Applications for new business licenses rose nearly 22% in California in 2020, according to a U.S. Census Bureau analysis — a reminder of Californians’ resiliency and innovation even as pandemic closures drive thousands of small businesses to shut down permanently and unemployment to tick up. The economic devastation has hit small businesses owned by people of color and women particularly hard, but some Californians are finding new opportunity amid the wreckage, CalMatters’ Laurence du Sault reports. After Hilda Medina lost her $300-a-week job as a babysitter at a Contra Costa daycare, she began selling sugar- and gluten-free breads online — and is now making up to $1,200 weekly.
- Medina: “If there hadn’t been this pandemic I would never have dreamed I’d be able to do this. To make more money, and with my own business?”
CalMatters columnist Dan Walters: While California’s politicians wrangle, millions of kids are stuck at home and their educations are suffering.
Rich should pay their fair share: Our tax code gives large corporations and wealthy Californians like myself special treatment at the expense of everyone else, argues Karen Edwards, a former Yahoo executive and member of the Patriotic Millionaires.
Harnessing the power of music: Newsom’s proposal for a California Creative Corps will help us grieve, heal and come together, write Makiko Hirata, an international pianist, and Jeff Le of the Truman National Security Project.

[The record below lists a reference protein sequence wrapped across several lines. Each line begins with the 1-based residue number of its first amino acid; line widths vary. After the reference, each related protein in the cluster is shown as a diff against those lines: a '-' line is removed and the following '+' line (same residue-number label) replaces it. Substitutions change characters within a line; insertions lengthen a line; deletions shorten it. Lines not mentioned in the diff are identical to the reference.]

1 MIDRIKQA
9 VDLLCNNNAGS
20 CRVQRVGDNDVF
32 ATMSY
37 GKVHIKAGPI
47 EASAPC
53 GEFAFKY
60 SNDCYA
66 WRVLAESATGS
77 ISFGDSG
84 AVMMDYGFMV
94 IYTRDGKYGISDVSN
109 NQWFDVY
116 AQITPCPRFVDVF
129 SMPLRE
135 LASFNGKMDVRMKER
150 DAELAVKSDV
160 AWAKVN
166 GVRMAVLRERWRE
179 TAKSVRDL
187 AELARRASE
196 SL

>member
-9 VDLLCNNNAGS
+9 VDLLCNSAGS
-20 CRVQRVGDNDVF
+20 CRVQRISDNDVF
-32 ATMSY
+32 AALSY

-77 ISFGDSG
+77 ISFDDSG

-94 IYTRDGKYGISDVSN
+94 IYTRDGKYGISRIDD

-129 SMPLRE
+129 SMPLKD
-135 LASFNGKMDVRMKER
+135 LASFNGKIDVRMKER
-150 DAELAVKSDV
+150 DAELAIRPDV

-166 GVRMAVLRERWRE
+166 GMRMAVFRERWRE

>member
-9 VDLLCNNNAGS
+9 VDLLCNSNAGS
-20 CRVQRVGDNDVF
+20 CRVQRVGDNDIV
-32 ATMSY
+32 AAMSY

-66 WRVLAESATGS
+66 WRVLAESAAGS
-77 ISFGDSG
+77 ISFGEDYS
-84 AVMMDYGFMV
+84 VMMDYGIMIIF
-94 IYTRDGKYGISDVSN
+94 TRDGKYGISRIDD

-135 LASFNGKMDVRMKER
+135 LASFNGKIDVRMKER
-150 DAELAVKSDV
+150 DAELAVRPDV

Other things worth your time
Los Angeles schools to remain in hard shutdown for near future. // Los Angeles Times
California schools press ‘play’ on esports leagues during pandemic. // EdSource
Why must TVs remain off at restaurants? Yelling, screaming can spread coronavirus, officials say. // Los Angeles Times
How a California university is trying to shield an entire city from coronavirus. // New York Times
Against supervisors’ wishes, San Diego County sent rent relief money to ineligible cities. // inewsource
Biden order poised to expand Bay Area homeless programs. // Mercury News
Sacramento homeless group demands city manager be fired over storm response. // Sacramento Bee
Grading every city and county in California on meeting state-mandated housing goals. // Los Angeles Daily News
Some PG&E fire victims in a race against time to get paid. // San Francisco Chronicle
After a few snowy days in Northern and Southern California, there’s more to come this week. // Los Angeles Times
See you tomorrow.
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Follow me on Twitter: @emily_hoeven